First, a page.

Page:A Compendium of Irish Biography.djvu/393

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O'ER

volution of February 1 848 combined to urge the Confederation to extreme measurea. In the spring of 1848, O'Brien, Meagher, and O'Gorman went to Paris and presented a congratulatory address to Lamartine, Pre- sident of the French Republic, but received a vague reply, which extinguished their hopes of support from France in any pos- sible revolutionary movement. On his re- turn through London he thus expressed himself in what proved to be his last speech in Parliament: "I do not profess disloyal- ty to the Queen of England. But . . it shall be the study of my life to overthrow the dominion of this Parliament over Ire- land. . . I would gladly accept the most ignominious death . . rather than wit- ness the sufferings and the indignities . . inflicted by this Legislature upon my countrymen during the last thirty years." On the 15th May he was tried before the Queen's Bench, Dublin, for speeches " in- ducing the people to rise in rebellion," but the jury disagreed. Matters now rapidly precipitated themselves. Treason-Felony Acts, Arms Acts, Coercion Acts were passed, Mitchel was arrested and con- victed. Duffy, Martin, Doheny, and O'Doherty were aiTested. Duffy's trial was fixed for August, and this was the time selected for taking the field. Although O'Brien and Dillon advocated delay until the crops were reaped, on 21st July a war directory, consisting of Dillon, Reilly, O'Gorman, Meagher, and Father Kenyon was appointed, and on the following morn- ing O'Gorman started for Limerick, Do- heny for Cashel, and O'Brien for Wexford, to prepare the people for an outbreak. At this time Ireland was flooded with troops, and almost every public building in Dublin was turned into a barrack, and on the morning that O'Brien set out on his mission, the suspension of the Habeas Corpus Act came into operation. Meagher and Dillon joined O'Brien, and it was de- termined to raise the standard of revolt near Kilkenny. Their harangues on the way thither were listened to -with enthu- siasm by the people, who, however, showed no inclination to take the initiative. At Kilkenny not one in eight of the men enrolled under their banner possessed a musket, and even the supply of pikes was miserably small. They left Kilkenny on the 24th, and at Callan and Carrick-on-Suir addressed large gatherings, and at Mulli- nahone they reviewed their first body of adherents, numbering 3,000 or 4,000, about 300 of whom were armed with guns, pistols, swords and pitchforks. We are told that O'Brien wore a plaid scarf across his shoulders, and carried a pistol in his z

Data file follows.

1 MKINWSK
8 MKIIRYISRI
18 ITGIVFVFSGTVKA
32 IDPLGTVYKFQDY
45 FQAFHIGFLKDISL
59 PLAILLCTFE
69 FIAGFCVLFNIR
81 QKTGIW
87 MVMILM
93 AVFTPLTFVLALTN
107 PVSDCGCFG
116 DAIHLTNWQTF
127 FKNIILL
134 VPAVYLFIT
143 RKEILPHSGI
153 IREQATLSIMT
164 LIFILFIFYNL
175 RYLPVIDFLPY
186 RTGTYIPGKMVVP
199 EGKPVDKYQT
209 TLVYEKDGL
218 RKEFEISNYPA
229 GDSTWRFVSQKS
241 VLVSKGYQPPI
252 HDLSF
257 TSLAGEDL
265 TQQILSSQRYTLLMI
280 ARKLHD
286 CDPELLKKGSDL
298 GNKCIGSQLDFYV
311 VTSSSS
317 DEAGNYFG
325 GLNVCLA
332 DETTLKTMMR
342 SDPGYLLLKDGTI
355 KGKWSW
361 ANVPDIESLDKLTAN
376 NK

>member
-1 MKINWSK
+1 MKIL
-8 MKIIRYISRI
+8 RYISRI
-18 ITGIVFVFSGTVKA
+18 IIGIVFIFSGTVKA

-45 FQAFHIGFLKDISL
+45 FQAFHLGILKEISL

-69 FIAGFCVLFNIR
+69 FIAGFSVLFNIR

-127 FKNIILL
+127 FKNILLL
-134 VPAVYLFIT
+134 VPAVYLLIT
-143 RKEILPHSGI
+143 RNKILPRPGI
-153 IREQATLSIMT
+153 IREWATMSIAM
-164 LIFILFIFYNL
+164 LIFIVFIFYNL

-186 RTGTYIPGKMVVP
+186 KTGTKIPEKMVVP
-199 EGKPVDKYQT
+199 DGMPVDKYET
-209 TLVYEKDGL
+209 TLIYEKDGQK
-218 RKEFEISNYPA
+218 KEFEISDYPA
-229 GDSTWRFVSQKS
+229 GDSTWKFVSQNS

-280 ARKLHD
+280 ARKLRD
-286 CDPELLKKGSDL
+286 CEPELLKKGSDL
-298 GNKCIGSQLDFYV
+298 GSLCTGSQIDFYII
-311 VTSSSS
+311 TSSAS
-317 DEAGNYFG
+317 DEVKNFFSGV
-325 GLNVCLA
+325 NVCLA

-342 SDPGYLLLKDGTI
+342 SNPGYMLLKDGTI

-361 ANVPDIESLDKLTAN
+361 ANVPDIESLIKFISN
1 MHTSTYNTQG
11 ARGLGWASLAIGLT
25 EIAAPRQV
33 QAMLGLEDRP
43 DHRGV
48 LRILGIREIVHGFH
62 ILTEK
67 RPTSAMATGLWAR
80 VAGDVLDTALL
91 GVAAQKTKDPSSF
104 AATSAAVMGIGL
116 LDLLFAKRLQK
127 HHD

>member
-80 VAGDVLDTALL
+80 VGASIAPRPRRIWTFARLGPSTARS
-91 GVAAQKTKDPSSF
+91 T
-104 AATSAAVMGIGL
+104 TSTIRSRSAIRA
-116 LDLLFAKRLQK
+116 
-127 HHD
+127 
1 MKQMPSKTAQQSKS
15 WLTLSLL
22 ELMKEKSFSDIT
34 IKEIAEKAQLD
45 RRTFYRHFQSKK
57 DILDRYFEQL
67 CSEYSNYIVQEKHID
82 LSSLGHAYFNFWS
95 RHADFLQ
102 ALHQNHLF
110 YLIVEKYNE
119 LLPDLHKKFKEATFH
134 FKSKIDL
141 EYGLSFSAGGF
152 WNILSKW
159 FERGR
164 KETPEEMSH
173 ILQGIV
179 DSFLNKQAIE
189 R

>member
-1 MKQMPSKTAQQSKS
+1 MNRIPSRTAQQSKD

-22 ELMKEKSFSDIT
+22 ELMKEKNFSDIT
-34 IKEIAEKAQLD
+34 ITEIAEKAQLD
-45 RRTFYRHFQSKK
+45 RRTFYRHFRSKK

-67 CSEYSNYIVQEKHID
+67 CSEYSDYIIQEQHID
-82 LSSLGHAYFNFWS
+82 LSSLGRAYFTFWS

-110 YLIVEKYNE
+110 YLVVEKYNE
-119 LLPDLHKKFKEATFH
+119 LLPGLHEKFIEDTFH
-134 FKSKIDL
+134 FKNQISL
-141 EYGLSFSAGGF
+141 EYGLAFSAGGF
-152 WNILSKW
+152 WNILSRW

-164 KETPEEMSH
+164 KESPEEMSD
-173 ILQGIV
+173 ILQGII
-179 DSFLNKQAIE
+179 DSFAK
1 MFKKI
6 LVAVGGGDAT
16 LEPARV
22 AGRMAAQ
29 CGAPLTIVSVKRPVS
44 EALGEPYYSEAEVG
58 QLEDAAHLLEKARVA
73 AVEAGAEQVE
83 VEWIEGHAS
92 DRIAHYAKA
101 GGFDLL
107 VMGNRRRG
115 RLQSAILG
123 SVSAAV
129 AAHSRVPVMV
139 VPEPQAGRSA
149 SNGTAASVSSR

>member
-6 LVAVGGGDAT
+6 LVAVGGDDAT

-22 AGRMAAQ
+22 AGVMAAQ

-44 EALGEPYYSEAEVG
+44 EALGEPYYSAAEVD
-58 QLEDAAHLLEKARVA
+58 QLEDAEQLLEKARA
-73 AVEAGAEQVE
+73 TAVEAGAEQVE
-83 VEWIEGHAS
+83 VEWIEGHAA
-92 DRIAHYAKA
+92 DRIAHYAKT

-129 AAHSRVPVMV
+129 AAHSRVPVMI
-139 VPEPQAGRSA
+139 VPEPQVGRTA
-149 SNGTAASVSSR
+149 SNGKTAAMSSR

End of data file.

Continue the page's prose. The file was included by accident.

O'ER

breast, and he assured the people that Ire- land would have a government of her own before many weeks. On 26th Jvdy his men were left the whole day without food or shelt er . O' Brien gave them all the money h e had, but told them that in future they should provide for themselves as he could allow no one's property to be interfered with. "Hungry and exhausted, the men who listened to him returned at night to their homes ; they were sensible enough to per- ceive that insurrection within the lines laid down by their leaders was impossible ; the news that they were expected to fight on empty stomachs was spread amongst the people, and from that day forward the number of O'Brien's followers dwindled away." 3°^ He was joined at Ballingarry by MacManus and Doheny. On the 27th they returned to Mullinahone, and went thence to Killenaule. A barricade was thrown up in the latter village. Great dis- inclination was shown by the leaders to shed the first blood, and a smaU party of dragoons was permitted to pass through this barricade on the oflacer giving his word of honour that he was not going to arrest O'Brien. The hearts of the most resolute of O'Brien's followers now began to falter. It was clear the case was desperate, and that nothing awaited them but ruin and death. Only about 200 men, wretchedly armed, adhered to him, and the country generally showed no signs of rising. But Smith O'Brien was immovable, and de- clared " he would do his duty by his country, let the country answer for its duty towards him." The collision came at last. On 29th July a party of forty-six police, under Sub-Inspector Trant, marched to Ballingarry to arrest O' Brien. They were opposed by a crowd of insurgents behind a barricade, and thereupon rushed across some fields, and occupied a house. Of the 200 weak and hungry men whom O'Brien now led to the attack of the Con- stabulary, not more than twenty possessed fire-arms, about twice that number were armed with pikes and pitchforks, and the remainder had but their naked hands and the stones they could gather by the way- side. Before the fighting began, the owner of the house implored O'Brien to get her children out of the house ; and at the risk of his life he endeavoured to persuade the police to permit this, but they declined, and a contest commenced which continued for nearly two hours. The insurgents' am- munition was soon exhausted. MacManus attempted to fire the house by wheeling a cart-load of burning hay up to the door ; but O'Brien put a stop to the movement on account of the children. Some Catholic 369